Wimborne St Giles church

The cuckoo bush


One may wonder at the origins of The Cuckoo Bush Inn in the village of Gotham in Nottinghamshire.   It actually relates to the 16th century ‘ Merrie Tales of the Mad Men of Gotham,’  which relates the tales of a crazy group who built a hedge around a cuckoo in a bush to keep it and spring all the year round.  They also tried to drown an eel, put a cart on top of a barn to protect the roof from the sun and burned down a forge to get rid of a wasps nest.  Although referred to as ‘mad men’, their antics may have been designed to deter King John from building a hunting lodge in the middle of such a crazy village!


The cuckoo legend


Years ago the people of Marsden, a small Pennine town near Huddersfield in West Yorkshire, also had trouble with a cuckoo!   They were aware that its arrival heralded spring and sunshine, so they tried to prolong its stay by building a wall round it!  Unfortunately the wall wasn’t high enough – ‘ It were nobbut one course too low!’  And so the cuckoo legend was started and is now celebrated on Cuckoo Day in Marsden at the end of April.   This is when the inhabitants of the town let their hair down with a cuckoo walk, cuckoo quiz, cuckoo parade and a cuckoo ball.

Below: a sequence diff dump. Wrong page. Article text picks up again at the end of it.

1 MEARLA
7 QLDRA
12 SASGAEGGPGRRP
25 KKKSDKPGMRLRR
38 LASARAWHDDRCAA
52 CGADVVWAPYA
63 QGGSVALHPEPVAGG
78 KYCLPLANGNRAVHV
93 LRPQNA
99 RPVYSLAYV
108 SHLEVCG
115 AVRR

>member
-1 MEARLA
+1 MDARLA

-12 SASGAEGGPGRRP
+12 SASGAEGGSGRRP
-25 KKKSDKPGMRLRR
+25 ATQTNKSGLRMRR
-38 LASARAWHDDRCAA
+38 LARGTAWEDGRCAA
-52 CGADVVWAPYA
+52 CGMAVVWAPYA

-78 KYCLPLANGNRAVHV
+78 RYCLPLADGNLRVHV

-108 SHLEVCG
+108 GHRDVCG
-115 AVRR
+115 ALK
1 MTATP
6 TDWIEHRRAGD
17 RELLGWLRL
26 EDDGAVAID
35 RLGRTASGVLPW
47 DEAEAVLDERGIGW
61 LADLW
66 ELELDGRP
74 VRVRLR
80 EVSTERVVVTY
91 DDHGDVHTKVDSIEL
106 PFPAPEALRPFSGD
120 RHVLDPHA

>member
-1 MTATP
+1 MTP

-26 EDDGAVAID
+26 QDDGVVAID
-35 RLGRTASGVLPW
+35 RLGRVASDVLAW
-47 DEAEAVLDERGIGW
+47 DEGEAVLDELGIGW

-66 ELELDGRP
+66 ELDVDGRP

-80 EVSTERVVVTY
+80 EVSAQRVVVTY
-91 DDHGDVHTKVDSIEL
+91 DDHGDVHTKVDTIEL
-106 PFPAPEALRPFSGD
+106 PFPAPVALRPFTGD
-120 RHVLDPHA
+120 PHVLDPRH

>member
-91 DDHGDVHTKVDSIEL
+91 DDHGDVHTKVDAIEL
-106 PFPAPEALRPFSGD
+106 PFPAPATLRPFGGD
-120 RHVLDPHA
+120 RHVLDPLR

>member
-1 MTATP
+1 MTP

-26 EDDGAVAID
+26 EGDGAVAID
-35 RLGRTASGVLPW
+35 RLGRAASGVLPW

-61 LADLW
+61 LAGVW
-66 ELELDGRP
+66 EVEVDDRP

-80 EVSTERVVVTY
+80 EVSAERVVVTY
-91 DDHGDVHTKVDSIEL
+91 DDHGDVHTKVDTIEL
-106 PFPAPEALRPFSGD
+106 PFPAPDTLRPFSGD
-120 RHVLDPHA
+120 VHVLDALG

Polly the parrot
Arlington Court in Devon belonged to the Chichester family for over 500 years and the house and estate was bequeathed to the National Trust by Miss Rosalie Chichester on her death in 1949 – she had lived there for 84 years.   For 46 years, Miss Chichester’s constant companion  was her pet parrot Polly, who was allowed to fly freely in the White Drawing Room where Miss Chichester spent much of her time.   When Polly died she was buried in the grounds where a memorial stone marks her grave.   It reads :
An Amazon parrot
Died April 24th 1919
Having lived at
Arlington Court
For 46 years.
Polly's grave 

The Lyver Bird
The bird on the Liverpool coat of arms is certainly a mythical bird and it is a bit of a mystery how it got its name – the Lyver Bird.   It is said that the artist intended it to be an eagle but managed to get it quite wrong.   A closer look at the bird shows it has something in its beak – maybe seaweed – laver being any edible seaweed.   Some say that is how the bird and the city got its name.

The Lyver Bird


Seagulls are very much part of the British seaside scene and mostly nest on nearby cliff faces.   However in recent years many of these birds have preferred to build their nests on buildings, much to the consternation of the occupants, presenting an ongoing environmental problem.

Kittiwake Colony
A colony of Kittiwakes nest on bridge and building ledges on the Tyneside quay at Newcastle and Gateshead and are now a unique attraction but also somewhat of a pest due to extensive droppings.  It is the most inland breeding colony anywhere in the world.